October 24th marks the 2-year anniversary of the largest congressional effort to combat a single drug crisis – the SUPPORT for Patients and Communities Act – being signed into law. This landmark law better equips communities to keep illicit opioids and fentanyl out and helps them defeat the opioid crisis. The SUPPORT Act also improves resources to support recovery efforts. In addition, there are provisions to help promote non-addictive alternatives to opioids for pain management and prevent addiction by boosting programs to monitor prescription drugs.
We lost nearly 450,000 people to opioid overdoses from 1999-2018, according to the Centers for Disease Control and Prevention. The COVID-19 pandemic is worsening Americans’ mental health and, sadly, exacerbating the opioid crisis. Now more than ever, we know this work must continue. The SUPPORT Act has been the most significant effort from Congress, but it wasn’t ever intended to be our last step to fight the opioid crisis. The SUPPORT Act builds upon laws such as the Comprehensive Addiction and Recovery Act and 21st Century Cures Act; and even as we are responding to the COVID-19 public health emergency, the Energy and Commerce Committee continues to advance bipartisan legislation to combat the opioid crisis.
An overflow of opioids into communities can create opportunities for diversion and addiction. As Rep. David McKinley (R-WV) said, the millions of opioids shipped to West Virginia equaled to “to 433 pills for every man, woman and child in the state.” The Energy and Commerce Committee put together a report on alleged pill dumping in West Virginia from an investigation started by then-Chairman Greg Walden (R-OR). In response to the committee’s findings, McKinley introduced bipartisan legislation – the Block, Report, And Suspend Suspicious Shipments Act – to prevent pill dumping. In addition to reporting suspicious orders, which drug manufacturers and distributors are already required to do, this bipartisan bill also would make these companies stop and investigate suspicious orders. This is to make sure what happened in the Kermit, West Virginia never happens again. In this small town, nearly 9 million opioids were distributed to one pharmacy in the community of around 400 people in a two-year period.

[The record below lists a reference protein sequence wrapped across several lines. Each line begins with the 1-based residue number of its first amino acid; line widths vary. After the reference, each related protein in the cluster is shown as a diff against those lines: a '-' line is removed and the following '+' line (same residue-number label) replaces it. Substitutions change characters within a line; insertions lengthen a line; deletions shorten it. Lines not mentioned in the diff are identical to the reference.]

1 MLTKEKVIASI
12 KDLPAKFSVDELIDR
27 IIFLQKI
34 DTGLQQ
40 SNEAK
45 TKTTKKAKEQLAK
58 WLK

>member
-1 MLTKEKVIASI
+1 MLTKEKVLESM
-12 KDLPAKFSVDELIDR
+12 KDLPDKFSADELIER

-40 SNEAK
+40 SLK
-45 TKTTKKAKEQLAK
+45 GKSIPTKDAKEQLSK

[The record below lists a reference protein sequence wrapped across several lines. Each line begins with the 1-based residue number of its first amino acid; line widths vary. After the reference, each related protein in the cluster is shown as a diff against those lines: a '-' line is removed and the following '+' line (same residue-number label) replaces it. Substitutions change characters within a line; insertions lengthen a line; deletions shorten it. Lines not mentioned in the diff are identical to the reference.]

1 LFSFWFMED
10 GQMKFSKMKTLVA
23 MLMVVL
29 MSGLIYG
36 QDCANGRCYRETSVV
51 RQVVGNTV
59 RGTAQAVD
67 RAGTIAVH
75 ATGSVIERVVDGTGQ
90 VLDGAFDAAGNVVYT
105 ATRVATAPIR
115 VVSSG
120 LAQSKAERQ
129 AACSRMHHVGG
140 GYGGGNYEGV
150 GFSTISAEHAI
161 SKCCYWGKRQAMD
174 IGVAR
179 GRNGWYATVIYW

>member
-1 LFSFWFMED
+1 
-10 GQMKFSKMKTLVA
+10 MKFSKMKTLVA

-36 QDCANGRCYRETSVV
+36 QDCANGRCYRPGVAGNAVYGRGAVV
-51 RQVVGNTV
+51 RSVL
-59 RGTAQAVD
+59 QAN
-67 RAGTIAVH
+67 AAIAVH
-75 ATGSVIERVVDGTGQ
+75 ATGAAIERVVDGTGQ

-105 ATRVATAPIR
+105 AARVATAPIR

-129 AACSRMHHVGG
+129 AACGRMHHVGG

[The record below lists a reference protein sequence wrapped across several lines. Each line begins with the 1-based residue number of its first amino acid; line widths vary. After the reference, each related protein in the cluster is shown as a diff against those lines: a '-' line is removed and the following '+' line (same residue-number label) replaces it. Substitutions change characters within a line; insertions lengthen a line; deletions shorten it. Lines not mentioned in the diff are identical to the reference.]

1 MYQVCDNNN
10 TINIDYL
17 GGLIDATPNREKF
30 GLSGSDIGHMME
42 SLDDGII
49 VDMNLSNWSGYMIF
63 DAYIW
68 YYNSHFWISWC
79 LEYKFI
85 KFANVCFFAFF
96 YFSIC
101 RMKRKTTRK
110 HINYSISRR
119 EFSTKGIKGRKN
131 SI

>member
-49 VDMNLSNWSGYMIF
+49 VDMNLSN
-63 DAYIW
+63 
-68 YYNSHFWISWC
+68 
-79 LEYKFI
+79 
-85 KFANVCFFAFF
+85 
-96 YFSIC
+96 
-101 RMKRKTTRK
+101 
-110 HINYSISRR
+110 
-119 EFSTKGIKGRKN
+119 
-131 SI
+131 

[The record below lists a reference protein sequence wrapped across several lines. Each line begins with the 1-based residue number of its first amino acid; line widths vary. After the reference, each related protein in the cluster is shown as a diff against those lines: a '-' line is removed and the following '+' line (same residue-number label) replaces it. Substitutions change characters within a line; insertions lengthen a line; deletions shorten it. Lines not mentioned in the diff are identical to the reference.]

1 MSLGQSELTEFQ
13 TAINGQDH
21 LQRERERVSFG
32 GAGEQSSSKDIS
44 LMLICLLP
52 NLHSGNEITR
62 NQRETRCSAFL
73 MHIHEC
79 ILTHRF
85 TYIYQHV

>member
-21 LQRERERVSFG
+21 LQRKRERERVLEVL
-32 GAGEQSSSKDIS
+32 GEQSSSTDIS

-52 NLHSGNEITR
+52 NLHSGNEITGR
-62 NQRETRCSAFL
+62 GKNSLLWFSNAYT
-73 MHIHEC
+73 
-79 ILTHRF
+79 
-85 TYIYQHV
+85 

Two additional bills from the Energy and Commerce Committee aim to curb the opioid epidemic through tightening requirements on registrations to legally distribute controlled substances, like opioids. One bill from Communications and Technology Subcommittee Republican Leader Bob Latta – the DEBAR Act – would help keep these registrations from bad actors by taking away their ability to quickly get a new registration after it has been taken away. Rep. Morgan Griffith (R-VA), author of the second bill, has said, “Licenses to distribute an opioid are not a commodity to be freely bought and sold.” Griffith’s bill – the Ensuring Compliance Against Drug Diversion Act – would strengthen registration requirements to make sure only registrants that have gone through the vetting process are distributing opioids, not someone who was given or bought a registration to do so.
At an Oversight and Investigations Subcommittee hearing this year to examine how several states are using funding to mitigate the opioid epidemic, Energy and Commerce Committee Republican Leader Greg Walden (R-OR) called for “a comprehensive series of hearings to conduct oversight of the implementation of the SUPPORT Act.” E&C Republicans want oversight to ensure the SUPPORT Act is being implemented and working how Congress intended.
Thanks to the SUPPORT for Patients and Communities Act, communities have more resources and tools to combat the opioid crisis. The COVID-19 pandemic has made it more challenging for communities to recover, but we are not giving up. Through oversight of the SUPPORT Act and by advancing more commonsense legislation, E&C Republicans will continue our fight until every community has defeated the opioid crisis.